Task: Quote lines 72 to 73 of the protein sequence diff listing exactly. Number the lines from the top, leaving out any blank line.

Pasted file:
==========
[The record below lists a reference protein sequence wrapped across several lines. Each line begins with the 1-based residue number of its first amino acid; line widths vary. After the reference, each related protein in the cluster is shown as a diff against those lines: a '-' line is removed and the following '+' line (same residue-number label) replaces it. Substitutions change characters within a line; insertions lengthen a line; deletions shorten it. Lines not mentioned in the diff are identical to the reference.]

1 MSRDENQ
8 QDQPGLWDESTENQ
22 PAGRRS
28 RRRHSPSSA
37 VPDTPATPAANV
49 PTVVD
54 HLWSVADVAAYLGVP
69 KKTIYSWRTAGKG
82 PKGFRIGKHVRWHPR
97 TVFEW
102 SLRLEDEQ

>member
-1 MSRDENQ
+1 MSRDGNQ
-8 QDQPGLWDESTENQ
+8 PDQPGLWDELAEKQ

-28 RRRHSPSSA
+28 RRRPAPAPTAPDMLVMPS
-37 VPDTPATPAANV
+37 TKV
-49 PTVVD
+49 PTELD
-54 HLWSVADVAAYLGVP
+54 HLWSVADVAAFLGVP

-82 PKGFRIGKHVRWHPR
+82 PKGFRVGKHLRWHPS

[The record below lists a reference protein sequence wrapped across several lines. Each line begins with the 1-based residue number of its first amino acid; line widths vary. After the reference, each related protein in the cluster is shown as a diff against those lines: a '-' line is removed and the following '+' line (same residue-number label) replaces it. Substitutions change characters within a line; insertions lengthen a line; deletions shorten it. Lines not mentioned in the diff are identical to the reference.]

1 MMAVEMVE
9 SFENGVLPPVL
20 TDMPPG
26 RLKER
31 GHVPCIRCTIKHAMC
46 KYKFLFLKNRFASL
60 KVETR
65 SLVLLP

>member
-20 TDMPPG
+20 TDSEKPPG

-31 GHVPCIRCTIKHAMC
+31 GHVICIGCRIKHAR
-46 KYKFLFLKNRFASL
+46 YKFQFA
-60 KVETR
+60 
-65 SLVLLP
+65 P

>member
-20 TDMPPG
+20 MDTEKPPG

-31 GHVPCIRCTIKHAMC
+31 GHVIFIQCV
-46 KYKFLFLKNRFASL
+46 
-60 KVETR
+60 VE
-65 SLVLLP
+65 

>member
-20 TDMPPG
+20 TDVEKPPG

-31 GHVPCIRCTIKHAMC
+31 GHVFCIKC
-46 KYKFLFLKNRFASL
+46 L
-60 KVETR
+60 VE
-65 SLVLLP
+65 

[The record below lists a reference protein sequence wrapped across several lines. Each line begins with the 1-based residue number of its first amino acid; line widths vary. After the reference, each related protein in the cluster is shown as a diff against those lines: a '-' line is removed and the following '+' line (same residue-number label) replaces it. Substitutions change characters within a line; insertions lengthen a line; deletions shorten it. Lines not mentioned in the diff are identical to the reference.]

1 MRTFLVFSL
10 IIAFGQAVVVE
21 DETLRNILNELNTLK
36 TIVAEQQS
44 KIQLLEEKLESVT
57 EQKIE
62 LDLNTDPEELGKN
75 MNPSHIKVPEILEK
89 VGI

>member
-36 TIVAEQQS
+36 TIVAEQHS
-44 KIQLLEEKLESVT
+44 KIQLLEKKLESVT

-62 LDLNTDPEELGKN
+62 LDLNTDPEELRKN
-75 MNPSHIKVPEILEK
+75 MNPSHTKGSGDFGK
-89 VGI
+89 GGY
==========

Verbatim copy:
10 IIAFGQAVVVE
21 DETLRNILNELNTLK